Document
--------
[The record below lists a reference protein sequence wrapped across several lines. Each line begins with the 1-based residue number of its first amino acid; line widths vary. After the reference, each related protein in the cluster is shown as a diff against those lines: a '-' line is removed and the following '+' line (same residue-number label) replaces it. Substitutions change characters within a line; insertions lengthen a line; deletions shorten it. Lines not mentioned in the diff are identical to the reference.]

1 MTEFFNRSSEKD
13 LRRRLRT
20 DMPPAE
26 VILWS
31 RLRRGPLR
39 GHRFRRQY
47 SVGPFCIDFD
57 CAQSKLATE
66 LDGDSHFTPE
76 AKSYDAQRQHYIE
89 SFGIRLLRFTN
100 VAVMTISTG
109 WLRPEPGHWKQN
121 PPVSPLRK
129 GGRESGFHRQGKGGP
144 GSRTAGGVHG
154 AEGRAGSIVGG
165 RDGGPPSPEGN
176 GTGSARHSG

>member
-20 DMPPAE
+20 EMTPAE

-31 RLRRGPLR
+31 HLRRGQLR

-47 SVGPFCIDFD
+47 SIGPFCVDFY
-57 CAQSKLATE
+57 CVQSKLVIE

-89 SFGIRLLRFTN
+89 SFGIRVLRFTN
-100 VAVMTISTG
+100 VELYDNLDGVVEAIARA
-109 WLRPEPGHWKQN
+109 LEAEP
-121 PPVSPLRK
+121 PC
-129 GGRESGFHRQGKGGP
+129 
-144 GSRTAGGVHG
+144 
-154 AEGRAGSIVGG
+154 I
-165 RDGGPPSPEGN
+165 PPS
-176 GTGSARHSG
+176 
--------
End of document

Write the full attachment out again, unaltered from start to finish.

[The record below lists a reference protein sequence wrapped across several lines. Each line begins with the 1-based residue number of its first amino acid; line widths vary. After the reference, each related protein in the cluster is shown as a diff against those lines: a '-' line is removed and the following '+' line (same residue-number label) replaces it. Substitutions change characters within a line; insertions lengthen a line; deletions shorten it. Lines not mentioned in the diff are identical to the reference.]

1 MTEFFNRSSEKD
13 LRRRLRT
20 DMPPAE
26 VILWS
31 RLRRGPLR
39 GHRFRRQY
47 SVGPFCIDFD
57 CAQSKLATE
66 LDGDSHFTPE
76 AKSYDAQRQHYIE
89 SFGIRLLRFTN
100 VAVMTISTG
109 WLRPEPGHWKQN
121 PPVSPLRK
129 GGRESGFHRQGKGGP
144 GSRTAGGVHG
154 AEGRAGSIVGG
165 RDGGPPSPEGN
176 GTGSARHSG

>member
-20 DMPPAE
+20 EMTPAE

-31 RLRRGPLR
+31 HLRRGQLR

-47 SVGPFCIDFD
+47 SIGPFCVDFY
-57 CAQSKLATE
+57 CVQSKLVIE

-89 SFGIRLLRFTN
+89 SFGIRVLRFTN
-100 VAVMTISTG
+100 VELYDNLDGVVEAIARA
-109 WLRPEPGHWKQN
+109 LEAEP
-121 PPVSPLRK
+121 PC
-129 GGRESGFHRQGKGGP
+129 
-144 GSRTAGGVHG
+144 
-154 AEGRAGSIVGG
+154 I
-165 RDGGPPSPEGN
+165 PPS
-176 GTGSARHSG
+176 